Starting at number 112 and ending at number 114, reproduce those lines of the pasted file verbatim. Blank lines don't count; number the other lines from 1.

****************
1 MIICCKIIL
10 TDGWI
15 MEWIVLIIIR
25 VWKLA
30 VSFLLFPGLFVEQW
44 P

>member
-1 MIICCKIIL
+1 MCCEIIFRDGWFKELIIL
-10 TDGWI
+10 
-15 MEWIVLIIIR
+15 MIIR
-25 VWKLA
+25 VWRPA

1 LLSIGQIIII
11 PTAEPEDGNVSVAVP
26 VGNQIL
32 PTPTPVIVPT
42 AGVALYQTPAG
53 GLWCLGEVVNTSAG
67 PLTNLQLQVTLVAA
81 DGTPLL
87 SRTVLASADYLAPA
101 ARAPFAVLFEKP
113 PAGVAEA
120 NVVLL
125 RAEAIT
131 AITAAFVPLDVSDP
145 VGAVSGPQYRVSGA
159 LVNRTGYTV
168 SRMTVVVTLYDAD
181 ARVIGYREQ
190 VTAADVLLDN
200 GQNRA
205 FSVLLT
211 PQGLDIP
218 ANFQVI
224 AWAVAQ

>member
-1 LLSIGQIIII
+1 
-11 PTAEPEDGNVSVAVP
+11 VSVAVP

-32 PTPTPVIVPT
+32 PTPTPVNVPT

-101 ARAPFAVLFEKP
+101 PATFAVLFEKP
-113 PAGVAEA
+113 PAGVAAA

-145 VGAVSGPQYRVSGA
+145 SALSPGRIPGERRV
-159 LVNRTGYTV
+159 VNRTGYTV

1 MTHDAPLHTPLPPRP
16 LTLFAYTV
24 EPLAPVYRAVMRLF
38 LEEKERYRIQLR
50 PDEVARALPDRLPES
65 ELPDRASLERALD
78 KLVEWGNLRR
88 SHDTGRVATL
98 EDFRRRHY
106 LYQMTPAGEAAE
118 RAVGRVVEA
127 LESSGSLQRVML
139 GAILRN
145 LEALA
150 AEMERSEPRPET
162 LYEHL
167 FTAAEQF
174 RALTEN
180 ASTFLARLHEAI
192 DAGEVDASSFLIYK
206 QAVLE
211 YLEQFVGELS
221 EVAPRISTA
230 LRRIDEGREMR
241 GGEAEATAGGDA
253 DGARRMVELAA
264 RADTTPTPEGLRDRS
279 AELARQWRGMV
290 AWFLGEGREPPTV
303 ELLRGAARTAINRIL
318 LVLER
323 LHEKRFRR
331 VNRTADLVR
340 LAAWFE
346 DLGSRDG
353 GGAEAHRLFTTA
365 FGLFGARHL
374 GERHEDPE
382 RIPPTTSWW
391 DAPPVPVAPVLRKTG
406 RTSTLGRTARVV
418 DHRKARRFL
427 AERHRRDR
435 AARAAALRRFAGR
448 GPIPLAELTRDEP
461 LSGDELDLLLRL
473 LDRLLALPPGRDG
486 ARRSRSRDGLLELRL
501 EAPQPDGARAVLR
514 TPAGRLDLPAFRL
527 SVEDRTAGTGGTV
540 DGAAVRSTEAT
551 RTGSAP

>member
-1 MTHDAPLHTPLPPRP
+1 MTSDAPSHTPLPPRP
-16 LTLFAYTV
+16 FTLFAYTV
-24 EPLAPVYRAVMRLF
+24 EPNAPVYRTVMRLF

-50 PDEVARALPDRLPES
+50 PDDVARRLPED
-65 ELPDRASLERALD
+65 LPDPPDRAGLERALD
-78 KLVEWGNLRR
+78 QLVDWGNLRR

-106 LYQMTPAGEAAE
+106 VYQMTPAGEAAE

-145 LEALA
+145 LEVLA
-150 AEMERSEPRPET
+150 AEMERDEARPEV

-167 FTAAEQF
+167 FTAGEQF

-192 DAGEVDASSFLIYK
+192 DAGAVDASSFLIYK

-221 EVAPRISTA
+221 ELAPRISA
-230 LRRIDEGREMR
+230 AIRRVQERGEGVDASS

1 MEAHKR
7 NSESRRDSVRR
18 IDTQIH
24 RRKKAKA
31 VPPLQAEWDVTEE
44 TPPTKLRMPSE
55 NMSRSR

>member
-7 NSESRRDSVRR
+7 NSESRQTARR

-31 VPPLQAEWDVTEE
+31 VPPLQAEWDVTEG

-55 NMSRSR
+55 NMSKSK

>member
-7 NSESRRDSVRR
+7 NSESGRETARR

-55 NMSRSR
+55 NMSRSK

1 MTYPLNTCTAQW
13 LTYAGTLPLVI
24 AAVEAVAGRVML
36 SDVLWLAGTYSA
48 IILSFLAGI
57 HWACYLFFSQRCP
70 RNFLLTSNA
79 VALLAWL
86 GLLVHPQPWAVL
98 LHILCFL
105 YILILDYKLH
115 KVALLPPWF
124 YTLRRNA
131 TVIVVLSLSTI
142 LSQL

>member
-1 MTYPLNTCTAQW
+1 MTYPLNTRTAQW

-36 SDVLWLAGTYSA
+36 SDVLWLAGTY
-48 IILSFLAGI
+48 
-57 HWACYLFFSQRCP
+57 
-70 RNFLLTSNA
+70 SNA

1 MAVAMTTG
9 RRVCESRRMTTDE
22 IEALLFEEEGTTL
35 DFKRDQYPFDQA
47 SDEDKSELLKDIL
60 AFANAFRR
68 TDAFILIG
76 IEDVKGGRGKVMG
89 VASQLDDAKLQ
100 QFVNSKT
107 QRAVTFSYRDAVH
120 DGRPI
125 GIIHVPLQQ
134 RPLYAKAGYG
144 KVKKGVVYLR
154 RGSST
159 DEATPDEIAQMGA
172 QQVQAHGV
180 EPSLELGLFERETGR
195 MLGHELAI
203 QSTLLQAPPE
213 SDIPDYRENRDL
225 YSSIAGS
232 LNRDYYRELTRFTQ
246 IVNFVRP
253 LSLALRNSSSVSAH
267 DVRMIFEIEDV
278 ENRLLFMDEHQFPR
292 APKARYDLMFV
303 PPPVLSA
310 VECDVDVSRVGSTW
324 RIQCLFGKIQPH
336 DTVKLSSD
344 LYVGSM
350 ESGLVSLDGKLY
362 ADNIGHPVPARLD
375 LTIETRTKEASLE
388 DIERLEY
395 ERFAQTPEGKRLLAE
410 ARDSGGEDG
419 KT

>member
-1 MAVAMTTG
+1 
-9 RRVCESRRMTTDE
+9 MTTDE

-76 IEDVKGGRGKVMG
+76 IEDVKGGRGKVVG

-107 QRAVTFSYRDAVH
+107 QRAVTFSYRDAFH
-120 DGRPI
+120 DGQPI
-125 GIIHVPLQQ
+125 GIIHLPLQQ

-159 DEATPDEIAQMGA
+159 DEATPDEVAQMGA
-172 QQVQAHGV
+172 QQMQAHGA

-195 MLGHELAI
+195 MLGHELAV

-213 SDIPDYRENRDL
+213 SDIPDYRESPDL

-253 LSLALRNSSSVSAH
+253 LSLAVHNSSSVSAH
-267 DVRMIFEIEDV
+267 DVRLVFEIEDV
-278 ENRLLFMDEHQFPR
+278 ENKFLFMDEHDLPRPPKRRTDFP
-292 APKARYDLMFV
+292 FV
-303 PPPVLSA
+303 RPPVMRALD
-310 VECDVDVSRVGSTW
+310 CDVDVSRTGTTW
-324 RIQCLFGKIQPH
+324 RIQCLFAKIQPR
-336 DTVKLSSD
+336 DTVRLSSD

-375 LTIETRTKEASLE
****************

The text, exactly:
+16 FTLFAYTV
-24 EPLAPVYRAVMRLF
+24 EPNAPVYRTVMRLF